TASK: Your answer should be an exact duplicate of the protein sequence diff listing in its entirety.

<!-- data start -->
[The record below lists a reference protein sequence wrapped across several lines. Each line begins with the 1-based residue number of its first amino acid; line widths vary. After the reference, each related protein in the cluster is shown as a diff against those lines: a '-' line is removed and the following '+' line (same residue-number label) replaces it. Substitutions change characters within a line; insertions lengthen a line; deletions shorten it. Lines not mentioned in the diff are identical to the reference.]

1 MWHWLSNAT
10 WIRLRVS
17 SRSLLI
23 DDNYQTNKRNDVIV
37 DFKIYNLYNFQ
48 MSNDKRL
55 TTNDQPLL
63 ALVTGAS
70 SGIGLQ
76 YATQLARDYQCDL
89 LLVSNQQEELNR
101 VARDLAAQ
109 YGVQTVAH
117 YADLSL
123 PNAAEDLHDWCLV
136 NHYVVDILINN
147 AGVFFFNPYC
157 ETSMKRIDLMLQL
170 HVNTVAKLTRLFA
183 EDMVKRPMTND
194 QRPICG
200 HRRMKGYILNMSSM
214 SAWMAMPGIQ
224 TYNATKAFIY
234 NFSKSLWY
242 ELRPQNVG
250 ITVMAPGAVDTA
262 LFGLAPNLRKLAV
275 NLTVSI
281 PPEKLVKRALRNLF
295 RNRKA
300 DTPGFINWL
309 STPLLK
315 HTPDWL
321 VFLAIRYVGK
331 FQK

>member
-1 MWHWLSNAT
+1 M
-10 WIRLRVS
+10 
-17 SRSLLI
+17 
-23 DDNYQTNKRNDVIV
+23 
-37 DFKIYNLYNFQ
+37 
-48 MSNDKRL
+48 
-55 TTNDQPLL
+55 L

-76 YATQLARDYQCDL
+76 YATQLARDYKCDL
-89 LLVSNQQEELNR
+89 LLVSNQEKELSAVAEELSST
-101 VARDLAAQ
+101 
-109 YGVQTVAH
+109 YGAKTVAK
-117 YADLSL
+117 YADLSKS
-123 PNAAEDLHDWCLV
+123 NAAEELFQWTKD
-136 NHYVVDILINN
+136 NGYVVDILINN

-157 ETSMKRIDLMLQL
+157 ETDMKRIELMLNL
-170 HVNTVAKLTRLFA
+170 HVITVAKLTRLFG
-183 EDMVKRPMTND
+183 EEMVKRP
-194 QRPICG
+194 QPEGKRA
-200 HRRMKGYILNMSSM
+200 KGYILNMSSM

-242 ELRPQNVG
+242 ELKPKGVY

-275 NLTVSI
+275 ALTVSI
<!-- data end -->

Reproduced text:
[The record below lists a reference protein sequence wrapped across several lines. Each line begins with the 1-based residue number of its first amino acid; line widths vary. After the reference, each related protein in the cluster is shown as a diff against those lines: a '-' line is removed and the following '+' line (same residue-number label) replaces it. Substitutions change characters within a line; insertions lengthen a line; deletions shorten it. Lines not mentioned in the diff are identical to the reference.]

1 MWHWLSNAT
10 WIRLRVS
17 SRSLLI
23 DDNYQTNKRNDVIV
37 DFKIYNLYNFQ
48 MSNDKRL
55 TTNDQPLL
63 ALVTGAS
70 SGIGLQ
76 YATQLARDYQCDL
89 LLVSNQQEELNR
101 VARDLAAQ
109 YGVQTVAH
117 YADLSL
123 PNAAEDLHDWCLV
136 NHYVVDILINN
147 AGVFFFNPYC
157 ETSMKRIDLMLQL
170 HVNTVAKLTRLFA
183 EDMVKRPMTND
194 QRPICG
200 HRRMKGYILNMSSM
214 SAWMAMPGIQ
224 TYNATKAFIY
234 NFSKSLWY
242 ELRPQNVG
250 ITVMAPGAVDTA
262 LFGLAPNLRKLAV
275 NLTVSI
281 PPEKLVKRALRNLF
295 RNRKA
300 DTPGFINWL
309 STPLLK
315 HTPDWL
321 VFLAIRYVGK
331 FQK

>member
-1 MWHWLSNAT
+1 M
-10 WIRLRVS
+10 
-17 SRSLLI
+17 
-23 DDNYQTNKRNDVIV
+23 
-37 DFKIYNLYNFQ
+37 
-48 MSNDKRL
+48 
-55 TTNDQPLL
+55 L

-76 YATQLARDYQCDL
+76 YATQLARDYKCDL
-89 LLVSNQQEELNR
+89 LLVSNQEKELSAVAEELSST
-101 VARDLAAQ
+101 
-109 YGVQTVAH
+109 YGAKTVAK
-117 YADLSL
+117 YADLSKS
-123 PNAAEDLHDWCLV
+123 NAAEELFQWTKD
-136 NHYVVDILINN
+136 NGYVVDILINN

-157 ETSMKRIDLMLQL
+157 ETDMKRIELMLNL
-170 HVNTVAKLTRLFA
+170 HVITVAKLTRLFG
-183 EDMVKRPMTND
+183 EEMVKRP
-194 QRPICG
+194 QPEGKRA
-200 HRRMKGYILNMSSM
+200 KGYILNMSSM

-242 ELRPQNVG
+242 ELKPKGVY

-275 NLTVSI
+275 ALTVSI